Fairmont School District Superintendent Joseph Brown, who grew up in Iowa & even served as an Iowa state senator in the 1980s, says Minnesota is ready to welcome Iowa teachers who are afraid of losing income & even their jobs after Iowa Republicans gutted collective bargaining rights for public workers, noting that “as a born and raised Iowan, I gladly tell people that I have the best of both worlds: an Iowa education and a Minnesota paycheck.” Superintendent Brown spoke with Des Moines FM Podcast host Chance Dorland after expressing his regret for the change in law to Iowa politicians in a letter that was also published by IowaStartingLine.com/. The letter also notes how Iowa will now be the 2nd state to lose highly qualified teachers after Minnesota successfully poached educators from Wisconsin after “governor Scott Walker’s efforts to gut that state’s collective bargaining rights”, with Superintendent Brown anticipating the same would happen to Iowa.

interview at link
http://desmoinesfm.com/2017/02/minnesota-superintendent-ready-to-hire-iowa-teachers-after-house-senate-republicans-dismantle-iowas-four-decades-old-collective-bargaining-law/

http://www.democraticunderground.com/112411993

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Response to LAS14 (Original post)

Sun Feb 19, 2017, 10:37 PM

8. 39 states currently require at least one civics class

For graduation. Currently only nine states use a state wide mandatory test of knowledge, which may be a good thing given the state of mandatory testing. Maybe the bigger question is what exactly should be taught in a civics course?

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Response to LAS14 (Original post)

Sun Feb 19, 2017, 10:41 PM

10. Alabama of all places

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Response to LAS14 (Original post)

Sun Feb 19, 2017, 10:44 PM

11. In Illinois, students are required to pass U.S.and state constitution tests twice.

They have to pass the test in 8th grade to graduate and go on to high school.

Then they must pass a more demanding constitution test as high school juniors.

Civics is taught at both levels, along with U.S. history.

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Response to LAS14 (Original post)

Sun Feb 19, 2017, 10:47 PM

13. I propose a $500 tax credit for taking and passing a civics 101 class for adults.

Topics like, what are the powers of each branch of the government; does the constitution create or grant rights; what are the checks and balances between the branches of government.

It doesn't have to be down to the level of the differences between Locke and Rousseau, or what was the holding in Mabry v Madison.. just enough information to kill the moronic claims that we see coming out of faux snooze and their ilk.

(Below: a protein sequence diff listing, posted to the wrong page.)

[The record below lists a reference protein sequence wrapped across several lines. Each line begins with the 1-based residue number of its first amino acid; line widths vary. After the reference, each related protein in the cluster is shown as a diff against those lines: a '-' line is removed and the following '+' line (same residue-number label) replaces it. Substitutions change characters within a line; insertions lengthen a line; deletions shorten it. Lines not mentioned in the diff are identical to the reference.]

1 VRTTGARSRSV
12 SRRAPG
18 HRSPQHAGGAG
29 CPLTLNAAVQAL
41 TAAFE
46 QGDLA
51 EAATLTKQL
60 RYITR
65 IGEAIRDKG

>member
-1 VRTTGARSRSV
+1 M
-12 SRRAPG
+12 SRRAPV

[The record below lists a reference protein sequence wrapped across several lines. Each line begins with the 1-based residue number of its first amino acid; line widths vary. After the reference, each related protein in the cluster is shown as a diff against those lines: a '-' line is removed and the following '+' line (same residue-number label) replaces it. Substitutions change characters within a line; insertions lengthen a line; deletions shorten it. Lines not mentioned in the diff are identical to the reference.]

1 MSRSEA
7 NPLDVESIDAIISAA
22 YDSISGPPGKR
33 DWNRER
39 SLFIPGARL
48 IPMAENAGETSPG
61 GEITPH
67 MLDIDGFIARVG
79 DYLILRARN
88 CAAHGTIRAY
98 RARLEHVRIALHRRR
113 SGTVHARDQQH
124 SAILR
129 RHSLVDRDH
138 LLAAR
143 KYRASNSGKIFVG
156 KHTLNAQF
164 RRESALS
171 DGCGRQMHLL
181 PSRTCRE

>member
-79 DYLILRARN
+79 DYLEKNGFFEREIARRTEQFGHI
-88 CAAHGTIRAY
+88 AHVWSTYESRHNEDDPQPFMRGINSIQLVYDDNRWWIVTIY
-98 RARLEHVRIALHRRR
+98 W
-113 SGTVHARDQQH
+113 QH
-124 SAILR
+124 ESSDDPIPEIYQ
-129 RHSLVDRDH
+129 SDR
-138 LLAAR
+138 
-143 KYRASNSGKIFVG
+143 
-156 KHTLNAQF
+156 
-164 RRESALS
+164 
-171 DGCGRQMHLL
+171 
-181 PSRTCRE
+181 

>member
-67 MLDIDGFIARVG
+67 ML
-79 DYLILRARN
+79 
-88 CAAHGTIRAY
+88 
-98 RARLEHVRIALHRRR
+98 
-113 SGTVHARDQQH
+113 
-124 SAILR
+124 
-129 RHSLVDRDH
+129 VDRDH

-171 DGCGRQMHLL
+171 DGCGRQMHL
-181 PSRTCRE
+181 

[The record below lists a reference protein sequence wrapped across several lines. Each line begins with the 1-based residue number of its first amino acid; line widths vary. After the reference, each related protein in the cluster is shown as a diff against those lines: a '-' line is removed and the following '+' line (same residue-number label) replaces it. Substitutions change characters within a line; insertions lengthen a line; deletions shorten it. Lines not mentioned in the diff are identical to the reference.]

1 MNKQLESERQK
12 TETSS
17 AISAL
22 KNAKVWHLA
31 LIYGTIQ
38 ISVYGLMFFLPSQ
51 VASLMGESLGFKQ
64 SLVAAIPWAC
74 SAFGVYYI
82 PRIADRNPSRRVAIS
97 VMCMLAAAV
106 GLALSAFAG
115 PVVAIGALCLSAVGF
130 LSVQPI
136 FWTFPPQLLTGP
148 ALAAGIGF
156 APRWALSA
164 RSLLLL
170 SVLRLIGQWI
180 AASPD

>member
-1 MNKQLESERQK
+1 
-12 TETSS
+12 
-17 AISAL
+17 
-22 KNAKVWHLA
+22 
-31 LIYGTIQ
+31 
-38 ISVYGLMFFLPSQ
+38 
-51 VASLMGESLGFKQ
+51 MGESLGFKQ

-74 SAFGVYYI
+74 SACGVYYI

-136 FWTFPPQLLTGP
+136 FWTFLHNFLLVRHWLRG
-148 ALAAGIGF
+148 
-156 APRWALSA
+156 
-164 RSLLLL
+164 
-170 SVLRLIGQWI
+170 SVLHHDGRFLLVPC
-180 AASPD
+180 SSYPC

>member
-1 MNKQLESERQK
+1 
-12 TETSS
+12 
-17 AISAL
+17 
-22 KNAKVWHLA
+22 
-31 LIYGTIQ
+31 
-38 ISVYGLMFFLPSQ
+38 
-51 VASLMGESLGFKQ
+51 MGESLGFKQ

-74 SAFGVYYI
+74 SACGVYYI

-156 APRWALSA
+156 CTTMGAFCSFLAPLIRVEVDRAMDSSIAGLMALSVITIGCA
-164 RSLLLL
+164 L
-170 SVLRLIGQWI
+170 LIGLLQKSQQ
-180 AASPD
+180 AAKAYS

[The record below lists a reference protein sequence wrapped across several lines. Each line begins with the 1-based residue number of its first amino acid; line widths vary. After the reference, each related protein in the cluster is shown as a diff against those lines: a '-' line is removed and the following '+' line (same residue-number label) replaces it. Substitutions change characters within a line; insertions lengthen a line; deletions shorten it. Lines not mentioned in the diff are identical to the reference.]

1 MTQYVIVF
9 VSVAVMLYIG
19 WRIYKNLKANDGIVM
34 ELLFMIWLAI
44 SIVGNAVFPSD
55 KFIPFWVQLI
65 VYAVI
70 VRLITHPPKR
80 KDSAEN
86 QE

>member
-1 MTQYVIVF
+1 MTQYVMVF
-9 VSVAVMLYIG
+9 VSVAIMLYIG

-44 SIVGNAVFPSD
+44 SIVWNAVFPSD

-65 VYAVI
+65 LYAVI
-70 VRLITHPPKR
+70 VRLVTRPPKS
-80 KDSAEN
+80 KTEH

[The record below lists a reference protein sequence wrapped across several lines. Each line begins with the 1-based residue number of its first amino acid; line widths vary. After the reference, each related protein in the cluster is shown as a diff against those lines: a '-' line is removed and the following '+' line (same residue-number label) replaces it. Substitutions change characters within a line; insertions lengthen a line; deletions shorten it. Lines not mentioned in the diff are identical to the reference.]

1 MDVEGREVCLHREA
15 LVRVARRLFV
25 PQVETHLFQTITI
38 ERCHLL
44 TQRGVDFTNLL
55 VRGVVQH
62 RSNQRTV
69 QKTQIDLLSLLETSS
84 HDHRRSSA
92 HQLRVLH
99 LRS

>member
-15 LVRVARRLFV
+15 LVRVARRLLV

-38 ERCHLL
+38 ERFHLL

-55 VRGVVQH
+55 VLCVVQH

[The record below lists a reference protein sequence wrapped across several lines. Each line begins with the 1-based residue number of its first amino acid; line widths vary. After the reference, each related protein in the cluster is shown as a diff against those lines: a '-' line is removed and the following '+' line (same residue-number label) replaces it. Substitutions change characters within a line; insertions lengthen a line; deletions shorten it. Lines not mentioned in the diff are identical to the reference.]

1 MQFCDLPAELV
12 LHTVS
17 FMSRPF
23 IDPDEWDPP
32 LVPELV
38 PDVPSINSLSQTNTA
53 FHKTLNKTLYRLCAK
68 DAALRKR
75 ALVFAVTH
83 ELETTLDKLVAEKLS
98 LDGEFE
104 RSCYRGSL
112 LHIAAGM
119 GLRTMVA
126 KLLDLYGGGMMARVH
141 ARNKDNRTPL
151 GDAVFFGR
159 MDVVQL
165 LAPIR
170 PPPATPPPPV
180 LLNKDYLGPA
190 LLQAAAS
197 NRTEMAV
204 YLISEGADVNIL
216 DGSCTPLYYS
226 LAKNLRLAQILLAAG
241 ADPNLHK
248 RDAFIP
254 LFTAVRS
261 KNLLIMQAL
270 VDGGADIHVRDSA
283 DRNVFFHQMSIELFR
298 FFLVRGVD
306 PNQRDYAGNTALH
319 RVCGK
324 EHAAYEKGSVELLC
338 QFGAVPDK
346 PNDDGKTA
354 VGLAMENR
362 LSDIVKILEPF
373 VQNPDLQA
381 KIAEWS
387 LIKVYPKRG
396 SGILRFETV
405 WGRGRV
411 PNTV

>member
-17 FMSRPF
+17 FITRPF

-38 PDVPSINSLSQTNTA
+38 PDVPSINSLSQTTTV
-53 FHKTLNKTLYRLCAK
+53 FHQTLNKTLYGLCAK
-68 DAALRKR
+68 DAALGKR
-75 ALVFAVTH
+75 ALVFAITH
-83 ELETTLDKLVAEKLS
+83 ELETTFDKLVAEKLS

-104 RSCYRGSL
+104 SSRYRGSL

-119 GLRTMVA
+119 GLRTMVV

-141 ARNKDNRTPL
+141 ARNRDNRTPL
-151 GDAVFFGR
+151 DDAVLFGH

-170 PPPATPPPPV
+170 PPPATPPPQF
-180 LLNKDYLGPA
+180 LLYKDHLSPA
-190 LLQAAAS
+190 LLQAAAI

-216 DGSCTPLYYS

You pass the test? Take $500 off your adjusted taxable income this year.

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Response to X_Digger (Reply #13)

Sun Feb 19, 2017, 10:49 PM

14. That is a pretty cool idea! nt.

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Response to X_Digger (Reply #13)

Sun Feb 19, 2017, 10:57 PM

16. I could get behind this idea!

There's a whole lots of people who need to be educated about how our government and constitution really work.

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Response to Initech (Reply #16)

Sun Feb 19, 2017, 11:59 PM

20. But "our system" gave us Bush and Trump!

We need to move past a system designed for class warfare and to protect slavery...

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Response to LAS14 (Original post)

Sun Feb 19, 2017, 10:50 PM

15. If there is, it will be crafted by the Texas School Board so as to keep the children ignorant.

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Response to LAS14 (Original post)

Sun Feb 19, 2017, 11:44 PM

18. The Dreyfus Civics Initiative

It's an organization trying to get civics back into schools.

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Response to LAS14 (Original post)

Sun Feb 19, 2017, 11:57 PM

19. The problem with "Civics"....

The problem with Civics is that it indoctrinates students into understanding our antidemocratic system... the system that gave us the Bush2 and Trump Juntas... a system where GOP senators represent 33 million fewer people than Dems, yet the GOP controls the Senate. Civics NEVER teaches more basic theory that the moral legitimacy of government is derived from the CONSENT of the governed... and our system violates that standard.

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Response to LAS14 (Original post)

Mon Feb 20, 2017, 02:06 PM

23. Just caught a story on NPR about NH requiring that students

pass a year long civics course in order to graduate from high school. Didn't catch wither it's just under consideration or whether it passed. I wonder if this is a result of the current political climate.

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Response to LAS14 (Original post)

Mon Feb 20, 2017, 02:29 PM

24. In Tennessee

TN - HB10
Students - As enacted, requires a student, during the student's high school career, to take a United States civics test. - Amends TCA Title 49, Chapter 1; Title 49, Chapter 2 and Title 49, Chapter 6.